The Union is unified once again, but the troubles are far from over. In 1865, the 13th amendment of the Bill of Rights abolished slavery, 1866 the 14th amendment gave these freed slaves citizenship, and in 1 866 the 15th amendment gave freed male slaves the rights to vote. Even with these rights, slaves were given the freedom to live in the county, but some southern states passed harsh laws that restricted the reed slaves will to live as “freed” slaves.
Southern States passed laws, which restricted the freed slaves ability to become an active part of society. The Mississippi law shows this injustice. It wasn’t only the states that made life hard for freed slaves, but extremist such as The Ku Klux Klan violently reacted to the abolishment of slavery. This is shown in the congressional testimonials of former ku Klux Klan members to congress. Finally, Jordan Anderson’s letter to his former master and Fredrick Douglas’ book, What A Black Man Wants are first-hand accounts of what freed men wanted for their family’s and hemselves.
Therefore, the life for freed slaves was far from easy after the civil war, racist white people in the south continued to treat freed slaves brutally through violence, unjust laws, and discrimination. Even though slaves were freed, they were still treated unjustly by the majority of the whites. This mistreatment usually came in the form if violence. Radicalism groups such as The Ku Klux Klan, or the KKK as it’s known otherwise. These groups were created to enforce the idea of white supremacy in the southern part of they United States.
Many members of the clan joined o display their racial power. In the Ku Klux Klan’s congressional hearing, several witnesses gave their testimonial to about the clan’s brutality to people. Harriet Postle, a free black mother testified that they clan busted in to her home and violently threatened her and her family. She describes the brutality of the Ku Klux Klan in her testimony to congress. Postle was thrown on the floor while being pregnant and holding an infant in her arms. 1 She recalls what ones of the members said to her, “l am going to have the truth tonight; you are a damned, lying bitch, and you are telling a lie; and he had a ine [rope], and commenced putting it over my neck; said he: You are telling a lie; I know it; he is This shows how little the members cared about the people they abused. Thomas L. Berry, a former member even says, “The purpose of the organization was to break down the radical party by whipping and killing. “[3. ] This shows the sole purpose Of the clan is to kill those who opposed their views and beliefs.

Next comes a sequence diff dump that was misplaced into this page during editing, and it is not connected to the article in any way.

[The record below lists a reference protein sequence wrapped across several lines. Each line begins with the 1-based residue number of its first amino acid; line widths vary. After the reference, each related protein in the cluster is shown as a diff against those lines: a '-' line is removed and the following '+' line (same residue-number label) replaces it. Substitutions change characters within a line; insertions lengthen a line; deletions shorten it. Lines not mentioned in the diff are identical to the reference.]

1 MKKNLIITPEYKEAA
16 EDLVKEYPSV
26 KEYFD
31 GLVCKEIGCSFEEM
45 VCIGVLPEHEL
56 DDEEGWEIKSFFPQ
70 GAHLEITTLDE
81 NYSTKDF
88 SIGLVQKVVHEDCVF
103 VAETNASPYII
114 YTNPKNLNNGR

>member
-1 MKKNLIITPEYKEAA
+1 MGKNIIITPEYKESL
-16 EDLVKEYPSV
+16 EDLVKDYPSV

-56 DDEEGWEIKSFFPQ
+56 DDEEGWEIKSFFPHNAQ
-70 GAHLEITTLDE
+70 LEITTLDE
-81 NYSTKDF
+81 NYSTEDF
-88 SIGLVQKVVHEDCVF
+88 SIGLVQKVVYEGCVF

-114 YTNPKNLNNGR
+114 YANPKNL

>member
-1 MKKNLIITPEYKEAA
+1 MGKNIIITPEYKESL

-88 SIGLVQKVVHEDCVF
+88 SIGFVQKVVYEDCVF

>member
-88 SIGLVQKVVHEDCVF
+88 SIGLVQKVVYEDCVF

To conclude, radical groups such as the Ku Klux Klan unjustly treated freed slaves through violence and abuse. Not only did the extremist group treat the freed slave poorly, but the state overnments created unjust laws that diminished their right to live. For example, the state of Mississippi in 1865, created the Black Codes of Mississippi for the newly freed slave. For example, in Article 1, Civil Rights of Freedmen in Mississippi starts by laying the preliminary rights, such as marriage, the ability to sue or be sued, and labor laws.
These rights may have laid some rights for the freedmen, but it restricted them from intermingling with the white race. [4. ] Article 4, section 1 states that “no freedmen, freed negro, or mulatto, not in the military service of the LJnited States government, nd not licensed so to do by the board of police of his or her county, shall keep or carry fire-arms of any kind, or any ammunition, dirk or bowie knife, and on conviction thereof in the county court shall be punished by This prevented their right to bear arms, which violated the 2nd Amendment of the Constitution.
This proves that state laws not only were in just, but they violated the Constitution. Article 4, section 3 even prevents a white man from leading, giving, or selling a gun or any other type of ammunition to a freedman, freed negro, or mulatto. This further proves the point that hese laws were created unjustly. To close, southern states treated the freedmen, freed Negros, and others unconstitutionally with legislations, such as the Black Codes of Mississippi. Freed slaves were considered free in the eyes of the government, but African Americans were seen as out cast by the whites of the south.
The dominant white race in the south discriminated the freed slaves based on their color and their previous occupation. Jourdan Anderson writes as a reply to his previous master Colonel p. H. Anderson requesting for him to come back and work for him. Jourdan Anderson says, “We are kindly treated; ometimes we overhear others saying, “Them colored people were slaves” down in Tennessee. The children feel hurt when they hear such remarks, but I tell them it was no disgrace in Tennessee to belong to Col. Anderson. ” [7. Excerpt from his letter depicts the discrimination and racism towards him and his family. Some whites during this time accepted and welcomed newly freed slaves in to society, but their were a few people who believed in the purity of society, this is shown in the quote above. Anderson also says that “in Tennessee there was never any pay-day for the Negroes any more than for he horses and cows. ” [8. ]This shows that the owners and bosses believed that the freed slaves were worth as much as live stock. Again this shows the discrimination between freed slaves and white men.
Therefore, white men discriminated and mistreated the freed slaves. In conclusion, violence, unjust laws, and discrimination restricted freed slaves from being truly free.